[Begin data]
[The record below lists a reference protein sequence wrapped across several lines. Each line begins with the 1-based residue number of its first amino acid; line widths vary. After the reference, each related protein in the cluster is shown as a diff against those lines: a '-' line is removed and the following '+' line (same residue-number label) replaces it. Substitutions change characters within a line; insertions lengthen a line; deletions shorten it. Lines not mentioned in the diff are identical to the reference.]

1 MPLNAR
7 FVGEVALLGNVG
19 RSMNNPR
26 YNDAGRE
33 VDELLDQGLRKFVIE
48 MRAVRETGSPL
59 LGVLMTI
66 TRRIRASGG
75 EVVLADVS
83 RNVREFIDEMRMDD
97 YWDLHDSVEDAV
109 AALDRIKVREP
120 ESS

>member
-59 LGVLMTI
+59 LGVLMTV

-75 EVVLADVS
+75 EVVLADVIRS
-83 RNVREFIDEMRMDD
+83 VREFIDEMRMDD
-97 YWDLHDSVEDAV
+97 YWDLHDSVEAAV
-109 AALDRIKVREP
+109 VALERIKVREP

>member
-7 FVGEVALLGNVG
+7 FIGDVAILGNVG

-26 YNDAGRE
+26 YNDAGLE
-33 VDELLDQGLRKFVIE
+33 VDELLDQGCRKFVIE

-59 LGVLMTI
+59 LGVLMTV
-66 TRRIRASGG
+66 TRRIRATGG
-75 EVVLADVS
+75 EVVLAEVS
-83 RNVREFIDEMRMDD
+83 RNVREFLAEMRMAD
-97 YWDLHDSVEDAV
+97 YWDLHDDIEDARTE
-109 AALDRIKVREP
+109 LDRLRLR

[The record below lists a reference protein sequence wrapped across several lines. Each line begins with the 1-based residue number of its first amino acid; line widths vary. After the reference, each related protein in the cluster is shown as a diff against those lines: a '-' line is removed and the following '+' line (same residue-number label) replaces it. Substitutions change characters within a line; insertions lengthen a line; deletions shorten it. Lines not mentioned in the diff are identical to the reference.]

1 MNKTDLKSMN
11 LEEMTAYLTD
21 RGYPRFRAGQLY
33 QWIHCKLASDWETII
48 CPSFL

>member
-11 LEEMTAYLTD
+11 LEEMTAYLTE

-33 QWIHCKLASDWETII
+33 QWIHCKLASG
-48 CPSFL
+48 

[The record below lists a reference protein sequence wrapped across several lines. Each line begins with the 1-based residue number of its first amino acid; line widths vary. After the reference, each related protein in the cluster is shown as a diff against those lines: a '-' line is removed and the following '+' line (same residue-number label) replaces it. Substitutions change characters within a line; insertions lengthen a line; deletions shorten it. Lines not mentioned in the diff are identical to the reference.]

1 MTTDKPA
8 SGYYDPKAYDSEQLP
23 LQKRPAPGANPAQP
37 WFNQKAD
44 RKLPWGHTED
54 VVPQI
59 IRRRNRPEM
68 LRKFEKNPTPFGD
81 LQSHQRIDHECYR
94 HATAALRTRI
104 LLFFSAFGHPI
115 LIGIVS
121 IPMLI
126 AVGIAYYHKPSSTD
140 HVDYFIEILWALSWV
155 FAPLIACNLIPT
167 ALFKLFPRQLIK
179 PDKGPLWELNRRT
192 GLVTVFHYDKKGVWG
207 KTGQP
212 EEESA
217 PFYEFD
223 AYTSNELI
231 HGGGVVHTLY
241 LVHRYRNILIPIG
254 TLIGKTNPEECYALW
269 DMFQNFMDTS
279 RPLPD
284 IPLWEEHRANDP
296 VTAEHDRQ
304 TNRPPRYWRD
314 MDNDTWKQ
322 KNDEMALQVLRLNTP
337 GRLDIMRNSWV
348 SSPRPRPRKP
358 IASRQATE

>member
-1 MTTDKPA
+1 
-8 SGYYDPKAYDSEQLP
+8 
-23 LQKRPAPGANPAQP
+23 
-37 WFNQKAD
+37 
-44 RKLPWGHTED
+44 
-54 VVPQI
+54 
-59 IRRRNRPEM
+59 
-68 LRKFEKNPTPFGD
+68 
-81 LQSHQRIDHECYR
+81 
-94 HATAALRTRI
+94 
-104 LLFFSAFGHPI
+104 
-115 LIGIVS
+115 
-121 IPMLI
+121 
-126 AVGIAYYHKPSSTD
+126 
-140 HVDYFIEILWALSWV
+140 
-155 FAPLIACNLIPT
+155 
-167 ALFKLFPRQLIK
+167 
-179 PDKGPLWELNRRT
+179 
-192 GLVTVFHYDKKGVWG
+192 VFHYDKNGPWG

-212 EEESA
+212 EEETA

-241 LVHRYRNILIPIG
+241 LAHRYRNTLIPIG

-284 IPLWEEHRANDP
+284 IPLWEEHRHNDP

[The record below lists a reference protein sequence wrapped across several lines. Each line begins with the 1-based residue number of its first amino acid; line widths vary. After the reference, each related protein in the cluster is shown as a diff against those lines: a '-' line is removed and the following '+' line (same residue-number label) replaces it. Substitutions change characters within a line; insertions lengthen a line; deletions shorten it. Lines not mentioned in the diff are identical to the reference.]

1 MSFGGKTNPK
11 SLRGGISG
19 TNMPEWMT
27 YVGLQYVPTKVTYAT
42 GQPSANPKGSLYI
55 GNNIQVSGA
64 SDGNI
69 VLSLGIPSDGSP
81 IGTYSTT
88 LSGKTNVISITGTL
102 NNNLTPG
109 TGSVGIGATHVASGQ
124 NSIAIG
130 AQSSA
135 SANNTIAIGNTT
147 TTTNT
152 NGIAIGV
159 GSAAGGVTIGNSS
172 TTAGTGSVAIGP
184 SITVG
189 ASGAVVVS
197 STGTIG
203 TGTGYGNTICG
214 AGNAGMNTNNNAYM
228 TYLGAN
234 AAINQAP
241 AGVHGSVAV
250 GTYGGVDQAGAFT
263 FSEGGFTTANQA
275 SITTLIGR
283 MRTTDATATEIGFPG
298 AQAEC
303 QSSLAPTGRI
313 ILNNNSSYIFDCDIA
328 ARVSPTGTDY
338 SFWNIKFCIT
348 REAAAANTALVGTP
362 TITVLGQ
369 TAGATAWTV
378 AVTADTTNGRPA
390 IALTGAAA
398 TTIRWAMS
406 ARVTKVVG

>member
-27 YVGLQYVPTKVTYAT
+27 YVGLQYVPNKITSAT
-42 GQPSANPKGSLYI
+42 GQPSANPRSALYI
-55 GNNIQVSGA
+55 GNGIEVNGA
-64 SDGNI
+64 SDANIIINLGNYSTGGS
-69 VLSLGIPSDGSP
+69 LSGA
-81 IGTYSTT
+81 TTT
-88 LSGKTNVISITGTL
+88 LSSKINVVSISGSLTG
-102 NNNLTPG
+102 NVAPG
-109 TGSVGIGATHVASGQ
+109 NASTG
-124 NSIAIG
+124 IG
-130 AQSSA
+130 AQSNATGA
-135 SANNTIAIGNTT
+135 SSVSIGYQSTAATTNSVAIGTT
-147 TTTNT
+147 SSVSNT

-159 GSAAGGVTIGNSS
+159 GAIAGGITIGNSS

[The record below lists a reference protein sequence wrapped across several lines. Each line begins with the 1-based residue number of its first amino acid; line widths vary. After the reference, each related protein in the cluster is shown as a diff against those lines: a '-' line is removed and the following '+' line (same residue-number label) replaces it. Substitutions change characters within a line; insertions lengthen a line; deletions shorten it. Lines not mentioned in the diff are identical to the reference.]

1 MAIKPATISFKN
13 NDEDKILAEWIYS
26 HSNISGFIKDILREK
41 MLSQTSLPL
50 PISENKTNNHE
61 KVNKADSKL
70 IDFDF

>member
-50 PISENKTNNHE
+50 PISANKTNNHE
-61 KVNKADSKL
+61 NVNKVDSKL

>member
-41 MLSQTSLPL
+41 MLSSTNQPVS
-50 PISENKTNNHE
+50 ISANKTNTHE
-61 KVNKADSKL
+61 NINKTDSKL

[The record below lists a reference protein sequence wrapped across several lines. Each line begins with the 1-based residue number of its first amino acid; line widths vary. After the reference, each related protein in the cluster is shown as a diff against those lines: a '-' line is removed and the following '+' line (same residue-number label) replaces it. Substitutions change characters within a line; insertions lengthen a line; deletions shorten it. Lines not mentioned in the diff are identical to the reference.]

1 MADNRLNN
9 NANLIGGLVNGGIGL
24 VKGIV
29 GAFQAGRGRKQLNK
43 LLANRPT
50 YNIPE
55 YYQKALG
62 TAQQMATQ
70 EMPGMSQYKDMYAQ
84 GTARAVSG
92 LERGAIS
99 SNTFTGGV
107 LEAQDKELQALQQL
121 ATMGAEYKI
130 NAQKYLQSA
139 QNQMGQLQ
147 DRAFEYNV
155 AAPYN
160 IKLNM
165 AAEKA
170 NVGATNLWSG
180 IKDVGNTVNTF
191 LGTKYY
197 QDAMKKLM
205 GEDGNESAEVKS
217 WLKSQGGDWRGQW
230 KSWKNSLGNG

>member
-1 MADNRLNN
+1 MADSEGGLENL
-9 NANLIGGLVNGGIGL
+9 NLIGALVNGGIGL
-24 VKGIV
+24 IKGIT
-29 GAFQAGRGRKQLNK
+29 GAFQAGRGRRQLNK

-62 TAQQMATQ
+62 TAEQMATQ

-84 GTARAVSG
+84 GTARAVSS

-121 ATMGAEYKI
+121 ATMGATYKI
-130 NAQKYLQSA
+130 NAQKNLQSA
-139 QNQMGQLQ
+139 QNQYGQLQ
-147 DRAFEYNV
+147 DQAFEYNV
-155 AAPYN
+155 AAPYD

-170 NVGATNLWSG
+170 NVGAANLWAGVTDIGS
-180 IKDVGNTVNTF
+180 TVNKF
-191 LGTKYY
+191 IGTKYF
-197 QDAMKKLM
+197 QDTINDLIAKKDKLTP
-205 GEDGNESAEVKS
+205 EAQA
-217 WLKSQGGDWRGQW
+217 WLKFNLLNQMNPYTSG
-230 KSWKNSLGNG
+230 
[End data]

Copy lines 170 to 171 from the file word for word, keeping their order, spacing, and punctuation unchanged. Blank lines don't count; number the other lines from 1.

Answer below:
275 SITTLIGR
283 MRTTDATATEIGFPG